These days GPS is not the only service, there is the Russian Glonass system and the European and Chinese systems are coming online. The more satellites you can see, the better the accuracy.

Note that commercial receivers are limited to maximum height and speed so you can't use them in rockets, missiles or supersonic aircraft.

When the low end receivers start to use the other satellite services, the accuracy will be better than 2m and better availability.

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The only high end manufacturer that i have found that has online pricing is javad.
www.javad.com

Read and weep!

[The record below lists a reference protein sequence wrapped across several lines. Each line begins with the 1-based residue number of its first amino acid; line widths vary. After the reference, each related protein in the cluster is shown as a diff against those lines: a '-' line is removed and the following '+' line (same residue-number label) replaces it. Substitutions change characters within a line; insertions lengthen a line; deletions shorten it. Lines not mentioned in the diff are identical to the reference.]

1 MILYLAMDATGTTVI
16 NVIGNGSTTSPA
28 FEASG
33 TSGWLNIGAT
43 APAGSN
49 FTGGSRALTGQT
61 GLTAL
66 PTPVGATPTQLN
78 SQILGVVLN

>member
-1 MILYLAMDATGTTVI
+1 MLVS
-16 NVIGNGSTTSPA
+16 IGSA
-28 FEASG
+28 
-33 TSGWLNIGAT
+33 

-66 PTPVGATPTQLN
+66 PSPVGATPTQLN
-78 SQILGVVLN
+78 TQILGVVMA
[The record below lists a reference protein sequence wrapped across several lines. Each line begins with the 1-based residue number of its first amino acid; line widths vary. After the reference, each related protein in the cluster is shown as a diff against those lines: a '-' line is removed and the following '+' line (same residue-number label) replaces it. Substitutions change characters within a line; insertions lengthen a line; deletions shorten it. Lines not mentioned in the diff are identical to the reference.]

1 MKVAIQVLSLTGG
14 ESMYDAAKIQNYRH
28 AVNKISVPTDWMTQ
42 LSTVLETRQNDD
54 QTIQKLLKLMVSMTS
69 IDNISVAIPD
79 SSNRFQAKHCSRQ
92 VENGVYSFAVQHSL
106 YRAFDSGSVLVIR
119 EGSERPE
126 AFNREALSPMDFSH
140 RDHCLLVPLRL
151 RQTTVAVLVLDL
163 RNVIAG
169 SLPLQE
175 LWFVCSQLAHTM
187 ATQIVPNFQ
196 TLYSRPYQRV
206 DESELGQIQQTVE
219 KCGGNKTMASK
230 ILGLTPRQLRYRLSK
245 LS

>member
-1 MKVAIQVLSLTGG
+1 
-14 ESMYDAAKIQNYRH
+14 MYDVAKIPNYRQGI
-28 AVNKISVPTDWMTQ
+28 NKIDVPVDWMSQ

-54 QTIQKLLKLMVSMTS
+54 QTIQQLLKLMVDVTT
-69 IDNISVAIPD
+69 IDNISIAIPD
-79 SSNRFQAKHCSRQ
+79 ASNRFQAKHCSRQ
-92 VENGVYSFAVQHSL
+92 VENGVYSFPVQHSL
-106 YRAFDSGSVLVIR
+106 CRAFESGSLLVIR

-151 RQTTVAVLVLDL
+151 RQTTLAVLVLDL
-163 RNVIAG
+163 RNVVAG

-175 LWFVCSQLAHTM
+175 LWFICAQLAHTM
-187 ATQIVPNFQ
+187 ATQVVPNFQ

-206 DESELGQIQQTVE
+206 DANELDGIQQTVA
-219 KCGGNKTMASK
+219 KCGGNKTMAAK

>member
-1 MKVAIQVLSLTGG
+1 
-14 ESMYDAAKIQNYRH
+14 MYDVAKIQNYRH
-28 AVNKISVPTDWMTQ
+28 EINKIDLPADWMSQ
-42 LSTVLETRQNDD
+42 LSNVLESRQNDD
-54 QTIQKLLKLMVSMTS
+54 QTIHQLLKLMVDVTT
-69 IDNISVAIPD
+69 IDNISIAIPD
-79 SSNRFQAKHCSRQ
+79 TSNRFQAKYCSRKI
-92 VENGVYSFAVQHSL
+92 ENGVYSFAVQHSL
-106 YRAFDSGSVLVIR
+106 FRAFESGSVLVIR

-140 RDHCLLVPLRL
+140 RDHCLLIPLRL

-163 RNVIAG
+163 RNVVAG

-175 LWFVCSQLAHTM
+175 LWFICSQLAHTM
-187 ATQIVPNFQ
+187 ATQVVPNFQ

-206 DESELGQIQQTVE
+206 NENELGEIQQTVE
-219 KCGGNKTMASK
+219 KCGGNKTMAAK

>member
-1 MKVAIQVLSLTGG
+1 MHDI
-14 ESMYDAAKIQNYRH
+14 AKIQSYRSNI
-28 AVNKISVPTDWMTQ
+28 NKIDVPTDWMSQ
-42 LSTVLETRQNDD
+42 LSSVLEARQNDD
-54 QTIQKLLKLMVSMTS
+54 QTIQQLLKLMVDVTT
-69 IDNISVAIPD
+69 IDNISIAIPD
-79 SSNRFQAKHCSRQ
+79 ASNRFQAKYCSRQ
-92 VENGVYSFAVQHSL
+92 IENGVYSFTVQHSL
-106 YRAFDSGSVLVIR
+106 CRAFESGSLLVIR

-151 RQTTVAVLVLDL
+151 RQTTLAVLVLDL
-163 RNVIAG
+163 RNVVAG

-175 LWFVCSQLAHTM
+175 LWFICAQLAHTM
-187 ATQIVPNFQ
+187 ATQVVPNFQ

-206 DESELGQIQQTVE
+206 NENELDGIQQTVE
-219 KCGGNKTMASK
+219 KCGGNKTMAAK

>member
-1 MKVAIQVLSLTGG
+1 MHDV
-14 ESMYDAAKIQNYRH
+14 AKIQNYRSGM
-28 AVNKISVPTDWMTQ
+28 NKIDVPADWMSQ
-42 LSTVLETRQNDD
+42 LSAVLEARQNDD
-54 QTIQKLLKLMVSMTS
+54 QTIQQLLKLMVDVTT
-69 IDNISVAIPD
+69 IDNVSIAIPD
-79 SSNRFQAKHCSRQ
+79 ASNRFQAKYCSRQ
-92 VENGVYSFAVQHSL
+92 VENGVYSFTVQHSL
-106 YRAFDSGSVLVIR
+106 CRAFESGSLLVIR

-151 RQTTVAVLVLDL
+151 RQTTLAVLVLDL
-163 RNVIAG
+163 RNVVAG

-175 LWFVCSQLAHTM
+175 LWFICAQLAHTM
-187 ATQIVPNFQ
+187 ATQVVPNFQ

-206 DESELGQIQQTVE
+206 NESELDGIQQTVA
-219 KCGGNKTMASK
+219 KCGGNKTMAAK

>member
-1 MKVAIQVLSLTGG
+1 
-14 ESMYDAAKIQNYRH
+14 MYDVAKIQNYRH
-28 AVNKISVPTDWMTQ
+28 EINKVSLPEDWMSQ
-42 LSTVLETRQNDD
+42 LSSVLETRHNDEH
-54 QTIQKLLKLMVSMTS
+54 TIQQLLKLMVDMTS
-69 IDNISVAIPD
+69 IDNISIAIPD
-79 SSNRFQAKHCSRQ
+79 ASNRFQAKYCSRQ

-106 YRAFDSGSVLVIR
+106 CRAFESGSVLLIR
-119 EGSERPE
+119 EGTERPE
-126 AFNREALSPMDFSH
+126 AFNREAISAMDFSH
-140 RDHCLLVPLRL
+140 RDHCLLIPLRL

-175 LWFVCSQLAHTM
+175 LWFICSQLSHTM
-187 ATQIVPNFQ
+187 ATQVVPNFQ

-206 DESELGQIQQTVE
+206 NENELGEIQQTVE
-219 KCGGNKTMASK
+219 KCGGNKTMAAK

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Thanks for your answers, I have found this page, But I do not understand what they have done,http://hacknmod.com/hack/diy-rea...

Do you have any Idea?

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That is just a news article. Did you notice that they link to the project site?

http://gpspp.sakura.ne.jp/rtklib...

As of January 15, 2018, Site fix-up work has begun! Now do your part and report any bugs or deficiencies here

No guarantees, but if we don't report problems they won't get much of  a chance to be fixed! Details/discussions at link given just above.

 

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It is all explained in the site linked. The rtklib is an open source